Here is my adventure to back to the USSR Education (1973 – 1983)
I was born and grew up in Soviet Union or in the USSR, a country which doesn’t exist anymore. My daughter, my foreign friends often ask me about my childhood, what was the Soviet school classroom like, what subjects we studied, what uniform we wore, how we spent our time after school and how we spent out three months summer vacations. Personally I am proud and admire of the education in the Soviet time, I have to compare with the education after perestroika (1985 – 2006) when my daughter attended the school.
Schools in Russia, Ukraine, Armenia, Kazakhstan and other Soviet republics (15 in total) were absolutely the same. A typical classroom in a Soviet school looked the same in every school. It had a black blackboard in the front, chalk, a wet cloth, and a teacher’s table facing the classroom. On the wall above the blackboard, in every classroom, there was a big portrait of Lenin. Sometimes there was also a big round clock.
There were three rows of wooden desks with benches or chairs. Each desk sat two pupils, and the teacher assigned the seats. Some teachers would sit troublesome kids in front; others would put them in the back. In the elementary grades, teachers usually sat shorter kids closer to the front, and taller kids towards the back.
In the Soviet time we started to go to school at the age of 7 years. From 7 to 10 years we had the same subjects which became more complicated each year and they were taught by the same teacher. At the age of 10 we had to say good bye to our first teacher and move to another level where we had to change classrooms for different subjects and each subject class was taught by a different teacher.
Soviet school uniform
Every child had to wear a uniform to class in the Soviet Union time.
Daily uniform for girls was a brown dress and an apron. The apron was black for every day, and white for holidays and special occasions. The dress had white, often lacy or trimmed with lace, collar and cuff covers. The white collar and cuff covers were removable (they were sewn on with a running stitch), and usually removed, laundered and sewn back on twice in a week or weekly.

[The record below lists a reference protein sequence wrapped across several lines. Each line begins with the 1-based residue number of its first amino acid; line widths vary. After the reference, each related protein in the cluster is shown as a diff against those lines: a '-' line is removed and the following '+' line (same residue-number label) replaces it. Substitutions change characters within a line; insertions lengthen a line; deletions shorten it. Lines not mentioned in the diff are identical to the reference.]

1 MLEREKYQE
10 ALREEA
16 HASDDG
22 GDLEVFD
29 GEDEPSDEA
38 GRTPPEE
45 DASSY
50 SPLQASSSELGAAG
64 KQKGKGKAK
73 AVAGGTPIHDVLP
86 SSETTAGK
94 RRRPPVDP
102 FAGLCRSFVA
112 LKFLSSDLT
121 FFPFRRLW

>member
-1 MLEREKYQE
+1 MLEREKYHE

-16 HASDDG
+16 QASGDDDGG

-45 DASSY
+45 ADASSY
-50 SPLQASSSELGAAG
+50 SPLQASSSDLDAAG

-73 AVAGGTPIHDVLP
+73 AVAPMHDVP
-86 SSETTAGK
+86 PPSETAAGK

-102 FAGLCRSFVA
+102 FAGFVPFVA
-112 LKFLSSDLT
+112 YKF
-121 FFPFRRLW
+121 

Boy’s uniform was a blue suit – pants and single breasted jacket – made of wool, and a white shirt to wear under the jacket. Sometimes the boy’s uniform suits also came in brown.
Uniforms were sold in stores, but some families made their own. It was hard to procure (match) the right color fabric to make your own uniform.
A soviet pupil had one uniform set for a year, sometimes for two years, depends how you can grew for summer. In fact we all looked as a similar mass, but in reality every girl has her own bow in hair and collar and laces on apron and everything was very nice, romantic and suitably.
Soviet school supplies
In the Soviet Union, there wasn’t much variety of consumer products. Every school pupil in every republic, in every large city, small town, or a tiny village, had access to basically the same handful of stationery and school supply products. So our books, pencils, rules, even notebooks look the same. Funny! We wanted to be different from each other and our parents tried to be creative with us doing some design on out cover books or whatever.